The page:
What is it like to paddle for a swimmer?
Beth Barnes sent us her thoughts on her work as a kayak escort for open water swimmers in the following piece. We found it interesting to consider open water swimming from her perspective and decided to interview her for the July-August issue of SWIMMER magazine in our "Out in the Open" column. For this web feature, Barnes writes about what it is like to paddle next to a swimmer hour after hour.
Before the veil of stars gives way to dawn, the rhythmic sound of stroke-after-stroke is the only indication that anything disturbs the vast and relative calm of the Catalina Channel. The synchronized efforts of swimmer and kayaker, slowly but methodically slicing their way through the swells, are but a radar blip on the universe’s screen. The night is eerily and barely illuminated by several light sticks and the dim shadows of the support boat in the distance, so darkness prevails while Catalina Island fades and the Palos Verdes Peninsula beckons. It is a slow, methodical, and heroic journey - a Southern California pastime that few can imagine and fewer still will experience.
Open water swimming is a sleeping giant, yawning and stretching and ready to awaken with a roar. It won’t be long until athletes of all abilities, keen for the next big challenge, grab cap, goggles and body grease and challenge the open water. Few, however will find the strength of mind and body to brave this cold and foreboding channel. If they do, they’ll need me, or someone like me, in a kayak next to them. These waters can be welcoming and calm, or they can be wild and uninviting with currents that are unpredictable and treacherous, and the cold is an ever-looming demon.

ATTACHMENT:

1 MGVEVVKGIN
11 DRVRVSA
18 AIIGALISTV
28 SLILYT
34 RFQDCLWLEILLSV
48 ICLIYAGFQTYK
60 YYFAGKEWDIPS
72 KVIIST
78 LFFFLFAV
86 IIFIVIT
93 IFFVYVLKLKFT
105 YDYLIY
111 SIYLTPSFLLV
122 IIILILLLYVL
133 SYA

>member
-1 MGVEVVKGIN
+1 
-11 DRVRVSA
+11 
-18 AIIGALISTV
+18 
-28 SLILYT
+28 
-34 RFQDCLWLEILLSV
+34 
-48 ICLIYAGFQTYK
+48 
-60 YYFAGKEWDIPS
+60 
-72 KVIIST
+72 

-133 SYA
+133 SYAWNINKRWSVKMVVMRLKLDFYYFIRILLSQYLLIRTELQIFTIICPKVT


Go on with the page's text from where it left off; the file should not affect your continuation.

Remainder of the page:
According to the Catalina Channel Swimming Federation, the 2010 season was a record year for swimmers with over forty elite athletes attempting the sanctioned swim. During the 2009 season there were just fifteen crossings. The Catalina Channel is a challenge on par with the English Channel, but the wait for optimal conditions does not hamper the marathon swimmer in California as it does the one at the white cliffs of Dover.
For a small group of committed and elite marathon swimmers the Catalina Channel is also but one swim in a trio of swims that comprises the Triple Crown of marathon swimming. The Triple Crown is earned by swimmers who complete the Manhattan Island Marathon Swim, the English Channel Swim and the Catalina Channel Swim. Less than forty athletes have earned this illustrious accolade to date, and U.S. Masters swimmers Jim Barber, 51, who swims for YMCA Indy SwimFit, holds the record for taking the longest time – 22 years - to complete the swims. Rendy Lynn Opdycke, 27, from Novaquatics Masters, completed the challenge in an impressive thirty four days.
Due to the unpredictable conditions during the daylight hours, swimmers begin their Catalina crossing around midnight from a small, secluded and very dark cove on Catalina Island’s west end. They have to travel there from the California mainland, crossing the very channel they will immediately have to cross again under their own power. In order to complete a sanctioned and official swim, a trained Catalina Channel Swimming Federation observer is on board the support vessel that will transport the swimmer and their team to the island. During the two hour boat ride, the observers are finalizing details and ensuring each team member understands what is expected. The team will usually include family members, friends and pace swimmers, all of whom understand the intensity of the occasion and all of whom are there for one reason … to support their swimmer.